ELIMINATION: Stools may vary greatly (several per day to one every 2-4 days), but as long as they are not hard and are easily passed, this is okay. Contact us before attempting treatment for hard stools. Most babies strain and grunt when passing even soft stool, and this is not an indication of difficulty or pain. Avoid using suppositories unless directed by a physician. Keep in mind, addition of cereal to the diet will cause more formed stools.

SLEEP: Sleep requirements vary. Put baby to bed at a regular time each night. While some are sleeping through the night by now, some may not. Don’t awaken baby for a night feeding … let him wake you. Your baby should sleep in his own bed, preferably out of the parent’s room. This will avert many problems in the long run. Most still take a morning and afternoon nap.

Still place your baby on her back to sleep to start out, but if she rolls to her belly on her own, that is okay.

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6 Months

FEEDING: Now is the time to introduce your baby to solid foods, such as:
Cereals: Rice, oatmeal, barley
Fruits: Applesauce, bananas, pears, etc
Vegetables: (Yellow) carrots, squash, sweet potatoes
(Green) green beans, peas, etc

Offer solids prior to offering the breast or formula. Introduce one new food at a time at intervals of 4-5 days to allow for identification of possible food allergy or intolerance. Begin spoon feeding by gently putting food on the middle third of the tongue. Start with 1-2 teaspoonfuls and gradually increase to 1-2 Tablespoons per feeding, usually 3 times a day.

Do not mix foods by mixing with breastmilk or formula in the bottle. Formula need will decrease to 24-28 oz per day as the amount of solid food increases.

Do not put your child to bed with a bottle. This has been found to increase the incidence of ear infections and cause dental cavities and decay.

Begin to introduce your child to the sippie cup.

ELIMINATION: Stools may vary greatly as you introduce new foods.They still should be soft and easy to pass.Pear, Prune, and White grape juices may be helpful if stools become hard or pellet-like.

SLEEP: Sleep requirements vary.Put baby to bed at a regular time each night.Most are sleeping through the night. Your baby should sleep in his own bed, preferably out of the parent’s room. Put baby to sleep when awake or slightly drowsy so he will learn to fall asleep on his own.This also helps teach him that he does not need you in order to get back to sleep if he awakens during the night. This will avert many problems in the long run.

Many babies awaken 1-2 times during the night at this time.If you are certain the child is not hungry, and is safe, warm, and dry, let him cry it out and comfort himself. This could last up to 45 minutes.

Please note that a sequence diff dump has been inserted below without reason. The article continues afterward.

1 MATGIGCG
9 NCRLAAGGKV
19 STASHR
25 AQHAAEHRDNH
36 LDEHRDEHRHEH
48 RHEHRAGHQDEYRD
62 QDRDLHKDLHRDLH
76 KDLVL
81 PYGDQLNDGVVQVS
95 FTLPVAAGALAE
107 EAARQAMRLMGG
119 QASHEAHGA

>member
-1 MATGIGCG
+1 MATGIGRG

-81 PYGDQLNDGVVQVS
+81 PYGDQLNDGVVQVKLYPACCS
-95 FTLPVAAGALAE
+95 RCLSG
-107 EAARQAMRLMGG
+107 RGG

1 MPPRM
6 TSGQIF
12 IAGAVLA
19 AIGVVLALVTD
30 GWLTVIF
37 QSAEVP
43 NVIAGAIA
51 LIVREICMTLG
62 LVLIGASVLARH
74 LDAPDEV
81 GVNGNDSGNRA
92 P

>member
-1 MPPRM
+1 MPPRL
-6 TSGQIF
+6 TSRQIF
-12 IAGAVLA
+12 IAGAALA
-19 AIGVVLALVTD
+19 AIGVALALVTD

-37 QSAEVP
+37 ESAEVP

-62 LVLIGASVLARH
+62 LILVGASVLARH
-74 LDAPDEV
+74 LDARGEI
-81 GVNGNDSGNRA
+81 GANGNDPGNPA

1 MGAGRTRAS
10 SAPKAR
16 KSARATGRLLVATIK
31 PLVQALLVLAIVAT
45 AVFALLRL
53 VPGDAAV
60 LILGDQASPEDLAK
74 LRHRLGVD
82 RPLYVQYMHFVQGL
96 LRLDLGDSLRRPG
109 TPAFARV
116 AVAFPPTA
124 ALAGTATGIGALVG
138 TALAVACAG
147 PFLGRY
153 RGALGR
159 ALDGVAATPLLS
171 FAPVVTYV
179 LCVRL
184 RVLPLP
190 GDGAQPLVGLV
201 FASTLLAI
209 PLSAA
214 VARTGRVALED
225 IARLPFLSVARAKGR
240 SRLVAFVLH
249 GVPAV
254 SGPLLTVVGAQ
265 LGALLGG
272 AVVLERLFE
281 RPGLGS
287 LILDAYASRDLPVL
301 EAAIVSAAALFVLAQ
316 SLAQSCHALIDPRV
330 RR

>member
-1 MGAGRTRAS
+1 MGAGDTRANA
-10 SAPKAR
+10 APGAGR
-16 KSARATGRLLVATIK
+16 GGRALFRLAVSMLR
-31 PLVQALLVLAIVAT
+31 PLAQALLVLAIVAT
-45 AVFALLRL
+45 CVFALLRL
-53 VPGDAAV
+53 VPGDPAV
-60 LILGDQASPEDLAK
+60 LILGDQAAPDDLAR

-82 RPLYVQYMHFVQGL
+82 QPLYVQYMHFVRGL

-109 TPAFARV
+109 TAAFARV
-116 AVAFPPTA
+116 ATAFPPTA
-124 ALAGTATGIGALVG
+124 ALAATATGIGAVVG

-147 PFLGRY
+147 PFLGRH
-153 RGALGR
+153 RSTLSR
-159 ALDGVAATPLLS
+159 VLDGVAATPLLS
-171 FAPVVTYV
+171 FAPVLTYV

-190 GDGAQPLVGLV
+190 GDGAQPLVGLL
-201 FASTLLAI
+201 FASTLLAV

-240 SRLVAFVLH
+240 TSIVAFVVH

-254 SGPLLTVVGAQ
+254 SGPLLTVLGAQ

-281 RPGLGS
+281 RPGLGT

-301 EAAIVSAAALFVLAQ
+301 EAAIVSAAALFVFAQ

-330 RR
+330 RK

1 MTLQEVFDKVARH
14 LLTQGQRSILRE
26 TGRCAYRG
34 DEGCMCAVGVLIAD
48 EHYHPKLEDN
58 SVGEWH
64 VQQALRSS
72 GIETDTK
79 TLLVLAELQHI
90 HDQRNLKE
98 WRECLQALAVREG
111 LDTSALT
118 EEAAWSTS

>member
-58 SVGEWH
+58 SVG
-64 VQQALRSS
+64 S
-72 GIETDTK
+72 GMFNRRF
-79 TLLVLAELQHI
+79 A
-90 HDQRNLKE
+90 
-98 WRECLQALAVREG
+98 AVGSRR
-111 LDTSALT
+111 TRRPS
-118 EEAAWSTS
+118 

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9 Months

FEEDING: We recommend that your baby stay on an iron-fortified formula until one year of age. You may begin meats now if you haven’t done so already. Begin with 1 teaspoon and gradually increase to 1-2 tablespoons per serving. You may offer ½ to 1 jar per day. We also encourage finger foods at this time. This helps develop your child’s pincer grasp.

Some suggested finger foods:

Cheerios (or Kix) Graham crackers
Scrambled Eggs Soft cheeses

Remember, AVOID PEANUTS, RAISINS, HOT DOGS, POPCORN OR RAW VEGGIES

Formula need will continue to decrease as the amount of solid food increases. Continue to encourage use of a sippie or straw cup, and consider offering formula in a cup during the day to get your child used to drinking “milk” from a cup. This makes the transition away from the bottle easier in the long run.

Do not put your child to bed with a bottle. This has been found to increase the incidence of ear infections and cause dental cavities and decay.

ELIMINATION: Stools may vary greatly as you introduce new foods. They still should be soft and easy to pass. Again, your child may have from 2-4 stools/day to one every 3-4 days.

SLEEP: Sleep requirements vary. Put baby to bed at a regular time each night. Most are sleeping 8-12 hours per night. Your baby should sleep in his own bed, preferably out of the parent’s room. Put baby to sleep when awake or slightly drowsy so he will learn to fall asleep on his own. This also helps teach him that he does not need you in order to get back to sleep if he awakens during the night. This will avert many problems in the long run.

Many babies begin to awaken 1-2 times during the night at this time. This seems to be related to separation anxiety often occurring at this age. If you are certain the child is not hungry or ill, and is safe, warm and dry, we do encourage letting him cry it out and comfort himself back to sleep. This is easier said than done, especially at 2 am! But, consistency does pay off! Holding, rocking, giving him a bottle (when he isn’t hungry) and putting him into bed with you reinforces his waking up and prolongs the experience!